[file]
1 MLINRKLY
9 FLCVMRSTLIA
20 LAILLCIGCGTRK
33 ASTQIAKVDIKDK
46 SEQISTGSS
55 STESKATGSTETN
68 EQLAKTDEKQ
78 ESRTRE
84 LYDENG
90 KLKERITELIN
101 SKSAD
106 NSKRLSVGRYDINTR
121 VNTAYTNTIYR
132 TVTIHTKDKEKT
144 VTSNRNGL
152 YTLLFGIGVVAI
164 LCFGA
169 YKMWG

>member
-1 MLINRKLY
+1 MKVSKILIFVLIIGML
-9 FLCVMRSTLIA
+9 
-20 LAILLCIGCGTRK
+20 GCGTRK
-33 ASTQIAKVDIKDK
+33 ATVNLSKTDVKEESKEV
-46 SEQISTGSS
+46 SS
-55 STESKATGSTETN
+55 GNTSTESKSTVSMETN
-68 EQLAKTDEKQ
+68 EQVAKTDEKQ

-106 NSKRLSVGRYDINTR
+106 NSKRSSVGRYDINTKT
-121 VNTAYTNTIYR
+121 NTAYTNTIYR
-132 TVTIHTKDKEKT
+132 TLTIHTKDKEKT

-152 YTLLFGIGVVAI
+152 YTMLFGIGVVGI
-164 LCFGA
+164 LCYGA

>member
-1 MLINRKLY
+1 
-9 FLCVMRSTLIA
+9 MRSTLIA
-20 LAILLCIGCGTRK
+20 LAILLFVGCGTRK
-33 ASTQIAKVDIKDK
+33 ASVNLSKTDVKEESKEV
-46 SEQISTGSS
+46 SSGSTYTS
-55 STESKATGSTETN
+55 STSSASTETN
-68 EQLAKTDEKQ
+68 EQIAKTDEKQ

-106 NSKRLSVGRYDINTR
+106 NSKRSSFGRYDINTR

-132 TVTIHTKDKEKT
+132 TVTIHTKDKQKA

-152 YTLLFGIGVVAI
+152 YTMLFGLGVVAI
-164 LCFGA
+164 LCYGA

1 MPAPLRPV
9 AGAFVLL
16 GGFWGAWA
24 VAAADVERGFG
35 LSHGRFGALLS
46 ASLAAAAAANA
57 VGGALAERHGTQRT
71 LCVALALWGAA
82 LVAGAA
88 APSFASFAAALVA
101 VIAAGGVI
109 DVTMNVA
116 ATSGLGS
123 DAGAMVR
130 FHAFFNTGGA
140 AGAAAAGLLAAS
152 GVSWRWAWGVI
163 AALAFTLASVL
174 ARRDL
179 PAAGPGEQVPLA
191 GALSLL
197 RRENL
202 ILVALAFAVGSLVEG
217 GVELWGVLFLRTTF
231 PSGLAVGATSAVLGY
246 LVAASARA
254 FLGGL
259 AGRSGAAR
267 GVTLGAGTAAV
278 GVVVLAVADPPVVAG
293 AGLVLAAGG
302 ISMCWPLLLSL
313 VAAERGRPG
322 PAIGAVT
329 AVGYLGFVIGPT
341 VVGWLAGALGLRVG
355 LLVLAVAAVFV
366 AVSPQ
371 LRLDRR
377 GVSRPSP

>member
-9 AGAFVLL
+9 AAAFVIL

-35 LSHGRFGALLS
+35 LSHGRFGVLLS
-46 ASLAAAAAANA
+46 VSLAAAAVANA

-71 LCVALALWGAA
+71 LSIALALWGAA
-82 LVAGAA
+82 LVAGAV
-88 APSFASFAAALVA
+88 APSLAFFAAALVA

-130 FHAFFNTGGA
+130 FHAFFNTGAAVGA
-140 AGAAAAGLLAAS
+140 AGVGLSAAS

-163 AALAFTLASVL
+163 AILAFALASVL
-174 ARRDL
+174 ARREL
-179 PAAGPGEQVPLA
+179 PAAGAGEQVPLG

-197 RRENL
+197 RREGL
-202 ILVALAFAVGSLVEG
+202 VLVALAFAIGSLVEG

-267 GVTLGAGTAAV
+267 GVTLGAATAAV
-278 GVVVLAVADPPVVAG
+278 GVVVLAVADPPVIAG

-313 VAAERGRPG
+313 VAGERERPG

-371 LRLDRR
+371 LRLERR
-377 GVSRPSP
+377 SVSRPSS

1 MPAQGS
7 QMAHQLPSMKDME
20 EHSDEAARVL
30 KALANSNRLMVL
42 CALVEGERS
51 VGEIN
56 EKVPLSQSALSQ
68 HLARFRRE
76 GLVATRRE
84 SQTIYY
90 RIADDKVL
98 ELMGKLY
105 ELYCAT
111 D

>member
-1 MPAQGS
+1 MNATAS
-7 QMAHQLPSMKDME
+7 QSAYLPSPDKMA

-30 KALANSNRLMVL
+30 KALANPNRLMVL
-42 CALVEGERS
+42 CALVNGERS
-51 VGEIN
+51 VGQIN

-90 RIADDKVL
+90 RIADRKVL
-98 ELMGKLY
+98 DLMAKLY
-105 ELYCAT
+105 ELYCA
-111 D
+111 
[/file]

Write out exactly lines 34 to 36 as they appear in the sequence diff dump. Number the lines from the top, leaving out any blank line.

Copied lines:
-106 NSKRLSVGRYDINTR
+106 NSKRSSVGRYDINTKT
-121 VNTAYTNTIYR